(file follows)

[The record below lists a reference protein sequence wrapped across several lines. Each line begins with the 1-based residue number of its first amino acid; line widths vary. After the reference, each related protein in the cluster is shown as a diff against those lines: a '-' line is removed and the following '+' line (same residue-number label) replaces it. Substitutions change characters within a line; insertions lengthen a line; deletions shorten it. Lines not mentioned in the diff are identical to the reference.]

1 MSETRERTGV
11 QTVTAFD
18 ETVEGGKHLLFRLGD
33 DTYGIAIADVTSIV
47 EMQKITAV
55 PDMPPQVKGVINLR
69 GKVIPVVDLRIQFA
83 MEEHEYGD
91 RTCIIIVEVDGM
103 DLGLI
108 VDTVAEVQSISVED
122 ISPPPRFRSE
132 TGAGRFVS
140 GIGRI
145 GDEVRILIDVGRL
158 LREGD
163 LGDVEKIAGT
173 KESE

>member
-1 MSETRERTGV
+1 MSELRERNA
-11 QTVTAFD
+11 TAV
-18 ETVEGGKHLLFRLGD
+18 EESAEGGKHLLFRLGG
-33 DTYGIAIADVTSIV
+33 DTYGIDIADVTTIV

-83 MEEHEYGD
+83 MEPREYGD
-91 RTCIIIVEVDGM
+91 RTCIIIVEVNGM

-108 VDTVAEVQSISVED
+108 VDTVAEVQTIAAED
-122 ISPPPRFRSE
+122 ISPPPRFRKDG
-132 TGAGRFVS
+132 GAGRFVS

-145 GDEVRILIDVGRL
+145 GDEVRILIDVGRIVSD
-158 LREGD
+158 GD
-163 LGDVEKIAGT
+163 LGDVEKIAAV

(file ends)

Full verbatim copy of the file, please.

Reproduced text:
[The record below lists a reference protein sequence wrapped across several lines. Each line begins with the 1-based residue number of its first amino acid; line widths vary. After the reference, each related protein in the cluster is shown as a diff against those lines: a '-' line is removed and the following '+' line (same residue-number label) replaces it. Substitutions change characters within a line; insertions lengthen a line; deletions shorten it. Lines not mentioned in the diff are identical to the reference.]

1 MSETRERTGV
11 QTVTAFD
18 ETVEGGKHLLFRLGD
33 DTYGIAIADVTSIV
47 EMQKITAV
55 PDMPPQVKGVINLR
69 GKVIPVVDLRIQFA
83 MEEHEYGD
91 RTCIIIVEVDGM
103 DLGLI
108 VDTVAEVQSISVED
122 ISPPPRFRSE
132 TGAGRFVS
140 GIGRI
145 GDEVRILIDVGRL
158 LREGD
163 LGDVEKIAGT
173 KESE

>member
-1 MSETRERTGV
+1 MSELRERNA
-11 QTVTAFD
+11 TAV
-18 ETVEGGKHLLFRLGD
+18 EESAEGGKHLLFRLGG
-33 DTYGIAIADVTSIV
+33 DTYGIDIADVTTIV

-83 MEEHEYGD
+83 MEPREYGD
-91 RTCIIIVEVDGM
+91 RTCIIIVEVNGM

-108 VDTVAEVQSISVED
+108 VDTVAEVQTIAAED
-122 ISPPPRFRSE
+122 ISPPPRFRKDG
-132 TGAGRFVS
+132 GAGRFVS

-145 GDEVRILIDVGRL
+145 GDEVRILIDVGRIVSD
-158 LREGD
+158 GD
-163 LGDVEKIAGT
+163 LGDVEKIAAV